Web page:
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Examining Definition Discrepancies for Curative Therapies From a Payer Perspective

Coverage decisions for curative therapies can vary greatly due to their extended benefit/risk profiles and differing definitions by payers, according to research presented at AMCP Nexus 2020. 

“Curative therapies are generally described as one-time, or short-term, treatments for patients with diseases that would otherwise require treatment for the duration of a patient’s life,” explained Anuja Kanaskar, PharmD, MS, formerly with Xcenda at time of abstract submission, and colleagues in a poster presentation. 

Dr Kanaskar and co-researchers conducted a study in which coverage decision patterns for curative therapies were examined, and surveyed US payers on the Institute for Clinical and Economic Review’s (ICER) recently published report:“Value Assessment Methods and Pricing Recommendations for Potential Cures: A Technical Brief,” which outlines considerations for the assessment of potential curative therapies.

The researchers surveyed a final total of 152 payers from national and regional health plans, integrated delivery networks, and pharmacy benefit managers via the platform FormularyDecisions. This online platform was designed to support a bidirectional exchange between payers and manufacturers and facilitate access to critical product evidence and includes more than 2100 registered health care decision makers.

From the survey conducted in March 2020, 83% of respondents reported having some familiarity and knowledge regarding curative therapies but only 5% said their organizations had a standard definition for curative therapies.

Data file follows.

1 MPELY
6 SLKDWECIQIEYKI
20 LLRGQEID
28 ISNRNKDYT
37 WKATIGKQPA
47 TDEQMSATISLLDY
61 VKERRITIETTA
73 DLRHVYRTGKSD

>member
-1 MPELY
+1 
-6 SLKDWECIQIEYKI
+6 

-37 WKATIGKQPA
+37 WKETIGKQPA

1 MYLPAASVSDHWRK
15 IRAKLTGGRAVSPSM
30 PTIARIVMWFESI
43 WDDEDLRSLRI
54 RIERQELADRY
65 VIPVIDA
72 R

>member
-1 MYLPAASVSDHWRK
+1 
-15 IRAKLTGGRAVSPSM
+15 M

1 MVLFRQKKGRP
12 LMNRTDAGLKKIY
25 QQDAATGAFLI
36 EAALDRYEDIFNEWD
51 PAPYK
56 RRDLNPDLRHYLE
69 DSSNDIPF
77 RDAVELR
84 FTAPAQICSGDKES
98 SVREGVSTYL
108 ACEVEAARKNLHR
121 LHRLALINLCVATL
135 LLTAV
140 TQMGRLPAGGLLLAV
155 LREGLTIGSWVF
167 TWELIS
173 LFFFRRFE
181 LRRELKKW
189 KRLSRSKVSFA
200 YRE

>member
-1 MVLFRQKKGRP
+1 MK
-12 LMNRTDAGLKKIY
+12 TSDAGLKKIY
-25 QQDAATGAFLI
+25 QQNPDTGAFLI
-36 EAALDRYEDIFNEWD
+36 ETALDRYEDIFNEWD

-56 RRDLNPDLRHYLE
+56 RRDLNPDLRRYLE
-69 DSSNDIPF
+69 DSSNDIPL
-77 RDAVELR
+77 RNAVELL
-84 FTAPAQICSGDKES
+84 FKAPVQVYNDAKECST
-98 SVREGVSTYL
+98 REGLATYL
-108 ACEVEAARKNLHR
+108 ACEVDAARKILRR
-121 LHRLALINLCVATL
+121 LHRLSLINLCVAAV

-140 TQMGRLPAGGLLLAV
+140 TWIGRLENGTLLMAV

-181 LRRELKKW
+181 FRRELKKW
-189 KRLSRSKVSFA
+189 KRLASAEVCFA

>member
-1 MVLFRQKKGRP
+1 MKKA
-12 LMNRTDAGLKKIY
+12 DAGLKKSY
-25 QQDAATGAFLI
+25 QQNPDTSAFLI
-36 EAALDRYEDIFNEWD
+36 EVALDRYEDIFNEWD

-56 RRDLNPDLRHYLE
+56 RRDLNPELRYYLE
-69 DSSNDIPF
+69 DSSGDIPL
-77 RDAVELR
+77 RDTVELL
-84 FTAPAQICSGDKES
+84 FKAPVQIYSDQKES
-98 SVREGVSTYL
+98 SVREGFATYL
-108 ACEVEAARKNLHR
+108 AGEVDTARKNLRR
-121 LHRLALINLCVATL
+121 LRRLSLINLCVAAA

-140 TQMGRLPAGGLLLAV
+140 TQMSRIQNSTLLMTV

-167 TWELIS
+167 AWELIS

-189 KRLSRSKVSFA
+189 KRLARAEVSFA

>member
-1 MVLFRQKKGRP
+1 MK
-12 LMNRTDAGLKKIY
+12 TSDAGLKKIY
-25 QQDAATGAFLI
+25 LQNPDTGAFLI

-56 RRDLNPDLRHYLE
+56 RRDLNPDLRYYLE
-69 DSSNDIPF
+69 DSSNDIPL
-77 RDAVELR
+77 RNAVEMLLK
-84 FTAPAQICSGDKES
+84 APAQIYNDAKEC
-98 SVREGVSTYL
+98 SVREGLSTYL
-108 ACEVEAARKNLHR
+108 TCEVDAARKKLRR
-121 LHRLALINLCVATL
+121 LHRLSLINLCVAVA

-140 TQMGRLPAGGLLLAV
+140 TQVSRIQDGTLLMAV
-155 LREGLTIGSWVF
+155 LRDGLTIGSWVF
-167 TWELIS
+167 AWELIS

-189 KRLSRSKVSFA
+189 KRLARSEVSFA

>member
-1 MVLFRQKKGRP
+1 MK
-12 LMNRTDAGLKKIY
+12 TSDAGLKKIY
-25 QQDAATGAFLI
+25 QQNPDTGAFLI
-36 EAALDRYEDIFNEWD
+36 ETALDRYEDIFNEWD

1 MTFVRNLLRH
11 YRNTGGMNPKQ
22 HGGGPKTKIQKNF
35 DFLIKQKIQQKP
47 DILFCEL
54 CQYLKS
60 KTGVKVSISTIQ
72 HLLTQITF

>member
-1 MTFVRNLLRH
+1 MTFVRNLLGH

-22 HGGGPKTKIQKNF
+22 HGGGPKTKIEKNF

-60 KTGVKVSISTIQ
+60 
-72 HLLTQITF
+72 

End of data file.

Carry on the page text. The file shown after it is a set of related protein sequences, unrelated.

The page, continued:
The highest reported decision-making drivers for curative therapies included cost-effectiveness data (77%), comparator data (75%), and post-launch real-world evidence (72%). In terms of payment models, outcomes-based payments were the most frequently considered (53%) and implemented (20%) by organizations to mitigate the high costs of curative therapies.

“When asked about familiarity with ICER’s brief, 62% were not at all or not very familiar; however, a majority (88%) were at least somewhat likely to consider utilizing it to assess the value of curative therapies,” said researchers.

 “Manufacturers should work closely with payers to better define curative therapies, since these definitions may impact payer coverage decisions, development of alternate payment models, and value assessment methods,” concluded the poster presenters. “With an increasing number of curative therapies in the pipeline, future research should examine factors that impact payer decision making for curative therapies.”

The authors of the study noted that caution should be taken when generalizing results from this survey as results are based on a small sample of recruited health care decision makers and are primarily qualitative in nature. —Edan Stanley

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